With major changes to the technical regulations for MotoGP in 2016, it has taken some time for the FIM to produce a new and revised version of the rulebook.
The first provisional version was made available today, the new rules bringing together all of the new rules agreed over the past few years into a single set of regulations.
Most of the new rules have already been written about during the year, but putting them into a single rulebook helped clarify them greatly.
The biggest changes are to the technical regulations. The abolition of the Open class means everyone is back on a single set of rules. Or rather, nearly everyone.
There are still two types of manufacturers: manufacturers subject to the standard rules, and manufacturers who have not yet had sufficient success, and therefore have been granted a number of concessions.
Those concessions are more limited than the Open class, though, and relate now only to testing and to engine development. Everyone will have the same amount of fuel, the same tire allocation, and everyone will use the same electronics, the spec hardware and the unified software.
Though many fans are disappointed that there isn’t just a single set of rules, the concessions which remain are absolutely vital to the long-term health of the series.
With Honda, Yamaha, and since last year, Ducati, all subject to a freeze on engine development and limited testing, Suzuki and Aprilia (and KTM, when they join the series in 2017) stand a chance of cutting the gap to the more successful factories.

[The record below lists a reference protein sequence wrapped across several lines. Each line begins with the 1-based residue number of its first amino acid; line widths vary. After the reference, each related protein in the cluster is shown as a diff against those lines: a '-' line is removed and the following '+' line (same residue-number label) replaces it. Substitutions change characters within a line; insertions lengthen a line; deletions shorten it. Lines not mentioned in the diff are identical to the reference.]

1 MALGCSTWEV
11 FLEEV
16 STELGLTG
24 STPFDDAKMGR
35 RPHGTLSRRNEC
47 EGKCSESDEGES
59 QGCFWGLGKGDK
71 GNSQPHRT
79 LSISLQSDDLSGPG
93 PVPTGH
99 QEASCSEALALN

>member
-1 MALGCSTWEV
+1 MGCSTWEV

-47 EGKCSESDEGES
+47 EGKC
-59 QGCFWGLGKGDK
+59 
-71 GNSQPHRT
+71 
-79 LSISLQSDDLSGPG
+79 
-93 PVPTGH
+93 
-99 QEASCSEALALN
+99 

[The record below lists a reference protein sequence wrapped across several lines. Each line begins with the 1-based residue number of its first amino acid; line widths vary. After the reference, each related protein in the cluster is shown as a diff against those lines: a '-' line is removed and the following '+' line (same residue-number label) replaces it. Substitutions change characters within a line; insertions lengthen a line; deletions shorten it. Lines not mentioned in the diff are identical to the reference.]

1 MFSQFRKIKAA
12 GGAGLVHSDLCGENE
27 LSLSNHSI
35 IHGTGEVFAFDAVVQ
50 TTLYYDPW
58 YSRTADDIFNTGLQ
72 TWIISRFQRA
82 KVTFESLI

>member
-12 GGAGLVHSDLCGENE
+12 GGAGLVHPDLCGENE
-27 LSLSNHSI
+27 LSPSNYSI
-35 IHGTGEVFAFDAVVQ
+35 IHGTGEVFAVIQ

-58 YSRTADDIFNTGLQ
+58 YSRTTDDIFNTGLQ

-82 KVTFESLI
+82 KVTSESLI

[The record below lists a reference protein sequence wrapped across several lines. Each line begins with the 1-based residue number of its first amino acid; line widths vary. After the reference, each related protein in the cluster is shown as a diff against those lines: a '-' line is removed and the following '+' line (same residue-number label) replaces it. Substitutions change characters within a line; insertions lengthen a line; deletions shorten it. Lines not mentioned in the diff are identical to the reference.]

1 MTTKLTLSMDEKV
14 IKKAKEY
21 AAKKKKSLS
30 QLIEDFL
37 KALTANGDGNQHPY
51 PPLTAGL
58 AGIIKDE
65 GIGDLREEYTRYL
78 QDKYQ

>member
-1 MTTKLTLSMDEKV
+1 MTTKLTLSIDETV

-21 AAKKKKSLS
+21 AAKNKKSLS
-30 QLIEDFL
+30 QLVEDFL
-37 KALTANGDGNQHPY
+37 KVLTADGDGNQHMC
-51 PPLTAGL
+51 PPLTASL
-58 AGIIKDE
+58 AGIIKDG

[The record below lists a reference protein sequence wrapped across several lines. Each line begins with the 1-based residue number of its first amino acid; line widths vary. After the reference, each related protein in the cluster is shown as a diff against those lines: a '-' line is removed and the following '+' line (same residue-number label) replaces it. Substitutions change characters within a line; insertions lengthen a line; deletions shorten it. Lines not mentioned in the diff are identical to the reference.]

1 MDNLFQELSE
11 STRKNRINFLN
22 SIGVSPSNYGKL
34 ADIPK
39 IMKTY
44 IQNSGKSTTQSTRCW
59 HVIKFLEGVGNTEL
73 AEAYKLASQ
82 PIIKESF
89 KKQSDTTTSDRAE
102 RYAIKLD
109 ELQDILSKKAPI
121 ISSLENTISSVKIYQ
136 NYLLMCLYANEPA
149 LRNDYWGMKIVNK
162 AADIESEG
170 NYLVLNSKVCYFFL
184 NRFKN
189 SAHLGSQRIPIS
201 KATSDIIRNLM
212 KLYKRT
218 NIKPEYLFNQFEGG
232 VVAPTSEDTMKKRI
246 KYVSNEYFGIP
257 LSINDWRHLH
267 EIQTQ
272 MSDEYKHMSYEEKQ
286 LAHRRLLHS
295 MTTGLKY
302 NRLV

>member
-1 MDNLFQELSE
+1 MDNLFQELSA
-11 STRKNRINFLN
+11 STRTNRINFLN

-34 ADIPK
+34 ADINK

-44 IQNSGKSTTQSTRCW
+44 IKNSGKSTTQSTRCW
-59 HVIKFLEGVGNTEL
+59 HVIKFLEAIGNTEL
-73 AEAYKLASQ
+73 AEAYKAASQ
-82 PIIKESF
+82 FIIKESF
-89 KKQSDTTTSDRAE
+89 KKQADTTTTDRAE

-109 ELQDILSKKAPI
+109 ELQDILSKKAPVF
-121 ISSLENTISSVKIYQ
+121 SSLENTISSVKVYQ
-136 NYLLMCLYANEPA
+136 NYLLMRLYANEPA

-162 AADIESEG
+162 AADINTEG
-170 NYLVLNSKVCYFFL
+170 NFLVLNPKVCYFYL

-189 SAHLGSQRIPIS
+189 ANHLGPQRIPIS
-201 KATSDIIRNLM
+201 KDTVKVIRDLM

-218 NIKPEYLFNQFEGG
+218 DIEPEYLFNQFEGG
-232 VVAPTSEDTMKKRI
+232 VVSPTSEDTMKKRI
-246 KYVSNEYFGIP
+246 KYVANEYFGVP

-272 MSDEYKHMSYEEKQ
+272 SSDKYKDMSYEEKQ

Without concessions, the smaller factories wouldn’t stand a chance of catching the others, especially not a factory with almost limitless resources like Honda. Indeed, without the concessions granted to Ducati, there is a very good chance the Italian factory would have left MotoGP in 2014, after three long years without results.
The previous era, when the factories all competed under a single set of rules, ended up with just 17 bikes on the grid, and manufacturers showing more interest in leaving MotoGP than in joining. That situation has been completely reversed.
A more intriguing change has been the introduction of clear rules on the safety equipment to be used by riders. Back protectors and chest protectors are now compulsory, and minimum standards have been imposed for helmets, leathers, boots and gloves.
Rider safety equipment will now be much more closely regulated and monitored.